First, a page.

Human Induced Warming Evaporates In Thin Air
March 29, 2001
Humans have little or nothing to with recent temperature changes, says atmospheric scientist William M. Gray of Colorado State University. The doubling of the amount of greenhouse gases in the atmosphere over the past century, principally carbon dioxide (CO2) from burning fossil fuels, could only have caused insignificant amounts of global warming.
The reason is that the dominant natural greenhouse gas is water vapor and its cloud derivatives. The evidence indicates rising levels of human-released greenhouse gases either reduce levels of water vapor and cirrus cloudiness, or have no affect at all.
- But advocates of human-induced (anthropogenic) global warming assume that as greenhouse gases increase, water vapor and upper-level cloudiness will also rise and lead to accelerated warming -- a positive feedback loop.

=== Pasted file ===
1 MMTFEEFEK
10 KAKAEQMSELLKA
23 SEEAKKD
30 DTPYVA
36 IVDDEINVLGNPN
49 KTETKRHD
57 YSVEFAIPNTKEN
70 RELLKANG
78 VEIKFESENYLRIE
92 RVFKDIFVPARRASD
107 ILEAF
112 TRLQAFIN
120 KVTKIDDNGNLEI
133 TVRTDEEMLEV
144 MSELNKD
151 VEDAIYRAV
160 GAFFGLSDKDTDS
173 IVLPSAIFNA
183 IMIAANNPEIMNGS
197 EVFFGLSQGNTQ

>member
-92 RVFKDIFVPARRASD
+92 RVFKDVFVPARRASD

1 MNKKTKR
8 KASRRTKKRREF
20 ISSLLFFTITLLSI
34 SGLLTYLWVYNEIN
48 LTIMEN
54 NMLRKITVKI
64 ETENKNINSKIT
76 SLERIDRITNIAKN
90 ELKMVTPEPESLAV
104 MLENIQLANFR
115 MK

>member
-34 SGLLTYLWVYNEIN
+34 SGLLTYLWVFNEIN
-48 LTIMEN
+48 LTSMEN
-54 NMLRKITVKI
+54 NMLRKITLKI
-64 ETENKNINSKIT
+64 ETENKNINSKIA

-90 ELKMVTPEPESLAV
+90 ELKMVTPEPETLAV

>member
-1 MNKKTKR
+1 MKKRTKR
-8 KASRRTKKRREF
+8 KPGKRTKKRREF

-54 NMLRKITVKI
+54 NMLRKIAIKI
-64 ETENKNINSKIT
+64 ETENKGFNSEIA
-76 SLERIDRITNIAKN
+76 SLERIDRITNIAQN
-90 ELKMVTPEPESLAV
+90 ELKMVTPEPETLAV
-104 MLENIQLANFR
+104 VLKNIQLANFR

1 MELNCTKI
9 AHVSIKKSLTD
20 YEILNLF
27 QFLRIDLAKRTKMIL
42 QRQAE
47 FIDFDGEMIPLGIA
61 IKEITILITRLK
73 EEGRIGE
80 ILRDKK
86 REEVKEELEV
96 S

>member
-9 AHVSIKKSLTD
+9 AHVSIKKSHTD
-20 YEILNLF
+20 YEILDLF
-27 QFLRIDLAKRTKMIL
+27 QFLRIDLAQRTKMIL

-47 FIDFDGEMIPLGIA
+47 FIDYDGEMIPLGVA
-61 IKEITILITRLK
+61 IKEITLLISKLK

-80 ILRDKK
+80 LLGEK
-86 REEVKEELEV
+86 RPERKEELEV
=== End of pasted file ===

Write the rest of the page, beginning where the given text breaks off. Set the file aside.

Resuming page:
- It is this hypothesized positive feedback loop -- extra water vapor and cloudiness -- that is supposed to cause significant warming, not the greenhouse gases themselves.
- However, the global general circulation models which simulate significant human-induced warming are incorrectly structured to give this positive feedback loop -- thus their assumptions are not realistic.
No significant human-induced greenhouse gas warming can occur under such circumstances.
The small warming that has occurred is likely a result of natural alterations in global ocean currents -- as yet little understood -- which are driven by variations in the salinity of seawater. "Our global climate's temperature has always fluctuated back and forth and will continue to do so," says Gray, "regardless of how much or how little greenhouse gases we put into the atmosphere."
Source: William M. Gray, "Get Off Warming Bandwagon," BBC News Online, November 16, 2000.
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